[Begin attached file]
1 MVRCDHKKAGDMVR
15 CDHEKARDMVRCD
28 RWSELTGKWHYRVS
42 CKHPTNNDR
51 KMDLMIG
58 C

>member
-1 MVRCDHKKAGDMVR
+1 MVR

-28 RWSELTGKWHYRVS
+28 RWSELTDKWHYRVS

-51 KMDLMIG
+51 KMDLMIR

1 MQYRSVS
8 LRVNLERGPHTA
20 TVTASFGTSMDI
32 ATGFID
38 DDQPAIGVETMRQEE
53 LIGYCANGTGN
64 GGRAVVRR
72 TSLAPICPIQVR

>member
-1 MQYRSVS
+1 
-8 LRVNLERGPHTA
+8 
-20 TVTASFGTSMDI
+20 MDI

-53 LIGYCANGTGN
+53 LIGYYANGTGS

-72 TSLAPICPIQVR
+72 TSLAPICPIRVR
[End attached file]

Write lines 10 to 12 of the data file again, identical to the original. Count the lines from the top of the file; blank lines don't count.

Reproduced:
-28 RWSELTGKWHYRVS
+28 RWSELTDKWHYRVS

-51 KMDLMIG